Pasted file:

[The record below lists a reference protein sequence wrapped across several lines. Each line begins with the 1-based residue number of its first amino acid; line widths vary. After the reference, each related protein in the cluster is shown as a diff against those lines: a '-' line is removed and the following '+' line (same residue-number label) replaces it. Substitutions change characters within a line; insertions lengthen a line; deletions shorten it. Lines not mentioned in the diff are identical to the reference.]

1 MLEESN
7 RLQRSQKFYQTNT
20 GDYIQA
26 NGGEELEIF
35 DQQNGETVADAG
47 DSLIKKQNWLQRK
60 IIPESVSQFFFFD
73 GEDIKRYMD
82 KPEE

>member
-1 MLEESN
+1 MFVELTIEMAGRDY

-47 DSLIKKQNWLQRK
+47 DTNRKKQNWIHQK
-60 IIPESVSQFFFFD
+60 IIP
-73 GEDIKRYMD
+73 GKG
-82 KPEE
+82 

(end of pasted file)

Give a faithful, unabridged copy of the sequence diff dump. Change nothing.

[The record below lists a reference protein sequence wrapped across several lines. Each line begins with the 1-based residue number of its first amino acid; line widths vary. After the reference, each related protein in the cluster is shown as a diff against those lines: a '-' line is removed and the following '+' line (same residue-number label) replaces it. Substitutions change characters within a line; insertions lengthen a line; deletions shorten it. Lines not mentioned in the diff are identical to the reference.]

1 MLEESN
7 RLQRSQKFYQTNT
20 GDYIQA
26 NGGEELEIF
35 DQQNGETVADAG
47 DSLIKKQNWLQRK
60 IIPESVSQFFFFD
73 GEDIKRYMD
82 KPEE

>member
-1 MLEESN
+1 MFVELTIEMAGRDY

-47 DSLIKKQNWLQRK
+47 DTNRKKQNWIHQK
-60 IIPESVSQFFFFD
+60 IIP
-73 GEDIKRYMD
+73 GKG
-82 KPEE
+82 